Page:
First of all, the coaches did all the choreography. Choreographers were very rare. And then if there were choreographers, they were usually from the dance world. We worked with a jazz dancer and then another ballet dancer.

So I thought about what I could offer that’s unique to me. And so I decided to put the word out to coaches in the area that I would be willing to help them as a choreographer and that’s how it started. At the same time, I was still performing a little bit and so I was just finding my way.

Her best moment

Christian: What was your best moment as an athlete?

Sandra: It’s interesting because it’s all kind of a blur for me. It’s like it was another person, but my best moments were the moments when, as a performer, you hit that sweet spot.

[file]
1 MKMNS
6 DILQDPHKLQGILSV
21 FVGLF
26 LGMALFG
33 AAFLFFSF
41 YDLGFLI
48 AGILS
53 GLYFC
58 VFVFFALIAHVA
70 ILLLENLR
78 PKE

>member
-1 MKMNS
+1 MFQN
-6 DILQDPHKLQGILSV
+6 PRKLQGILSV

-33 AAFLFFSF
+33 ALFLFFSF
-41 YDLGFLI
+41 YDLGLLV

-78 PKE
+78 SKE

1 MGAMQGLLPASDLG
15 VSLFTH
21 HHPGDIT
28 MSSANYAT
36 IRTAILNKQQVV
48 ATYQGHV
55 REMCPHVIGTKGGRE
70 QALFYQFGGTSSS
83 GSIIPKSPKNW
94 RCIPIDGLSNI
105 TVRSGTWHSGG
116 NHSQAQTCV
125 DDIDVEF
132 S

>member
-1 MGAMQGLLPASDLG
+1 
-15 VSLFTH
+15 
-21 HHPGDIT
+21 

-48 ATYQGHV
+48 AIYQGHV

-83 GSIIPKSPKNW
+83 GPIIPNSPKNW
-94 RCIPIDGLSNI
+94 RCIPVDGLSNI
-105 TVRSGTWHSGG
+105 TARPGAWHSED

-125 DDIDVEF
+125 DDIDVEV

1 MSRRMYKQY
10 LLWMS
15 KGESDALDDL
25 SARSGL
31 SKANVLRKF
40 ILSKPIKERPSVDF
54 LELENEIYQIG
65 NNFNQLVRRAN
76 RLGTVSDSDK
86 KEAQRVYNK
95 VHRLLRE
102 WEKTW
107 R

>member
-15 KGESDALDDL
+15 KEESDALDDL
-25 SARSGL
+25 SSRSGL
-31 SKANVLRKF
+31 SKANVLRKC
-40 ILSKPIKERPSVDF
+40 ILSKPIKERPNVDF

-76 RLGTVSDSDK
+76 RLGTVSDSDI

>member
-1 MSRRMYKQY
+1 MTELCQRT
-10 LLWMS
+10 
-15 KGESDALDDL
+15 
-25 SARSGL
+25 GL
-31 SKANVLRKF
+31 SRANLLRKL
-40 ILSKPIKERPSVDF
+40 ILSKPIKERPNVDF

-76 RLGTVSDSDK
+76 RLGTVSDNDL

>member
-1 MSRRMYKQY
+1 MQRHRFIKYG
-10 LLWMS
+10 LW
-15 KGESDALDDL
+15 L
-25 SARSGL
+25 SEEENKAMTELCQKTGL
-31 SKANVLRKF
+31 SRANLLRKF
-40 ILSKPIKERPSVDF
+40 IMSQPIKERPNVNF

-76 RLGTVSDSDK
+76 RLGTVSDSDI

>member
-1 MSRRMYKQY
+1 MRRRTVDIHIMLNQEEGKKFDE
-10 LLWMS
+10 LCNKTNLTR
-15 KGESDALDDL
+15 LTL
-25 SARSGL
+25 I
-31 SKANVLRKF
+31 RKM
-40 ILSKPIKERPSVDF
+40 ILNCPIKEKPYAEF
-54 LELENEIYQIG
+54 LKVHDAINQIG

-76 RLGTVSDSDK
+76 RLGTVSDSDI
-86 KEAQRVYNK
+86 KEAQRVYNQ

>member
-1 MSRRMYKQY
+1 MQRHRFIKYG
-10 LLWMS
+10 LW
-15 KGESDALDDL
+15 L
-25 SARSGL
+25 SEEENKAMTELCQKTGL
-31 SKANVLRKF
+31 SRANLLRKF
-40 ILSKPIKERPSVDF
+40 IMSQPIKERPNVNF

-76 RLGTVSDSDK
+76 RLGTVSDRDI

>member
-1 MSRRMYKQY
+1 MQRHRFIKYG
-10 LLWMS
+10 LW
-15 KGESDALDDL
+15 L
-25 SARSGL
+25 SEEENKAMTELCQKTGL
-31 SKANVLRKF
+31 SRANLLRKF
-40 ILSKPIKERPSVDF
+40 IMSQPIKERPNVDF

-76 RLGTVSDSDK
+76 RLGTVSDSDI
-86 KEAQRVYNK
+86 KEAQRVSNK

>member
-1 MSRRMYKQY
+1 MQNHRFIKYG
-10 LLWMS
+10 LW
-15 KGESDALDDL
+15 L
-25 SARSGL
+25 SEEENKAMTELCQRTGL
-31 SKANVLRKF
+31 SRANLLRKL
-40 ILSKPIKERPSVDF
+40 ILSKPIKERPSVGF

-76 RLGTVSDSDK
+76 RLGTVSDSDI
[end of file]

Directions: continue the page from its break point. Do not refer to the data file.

There wasn’t necessarily a particular moment, but that moment that you strive for, that happens every once in a while, where it all comes together and your body and your emotions and your connection as a performer with the audience all come together. It is like you’re invincible for those few minutes.

That moment that you strive for, that happens every once in a while, where it all comes together. It is like you’re invincible for those few minutes.

Competitors experience that and that’s what keeps you going. I had some of those, so I wouldn’t say just one moment, but that moment – that moment – and that’s the kind of moment that I try to give now to my students or the people at choreographing or people with whom I work.

How to create the magic moment, when everything is falling into place

Christian: So everything is falling into place and it’s an interesting one. What do you think contributes to that moment?

Sandra: Yes, it’s when the stars align. What contributes? Training, training, training, training, training. It’s the preparation and then it’s the ability to let go and trust that preparation.

It’s the preparation and then it’s the ability to let go and trust that preparation.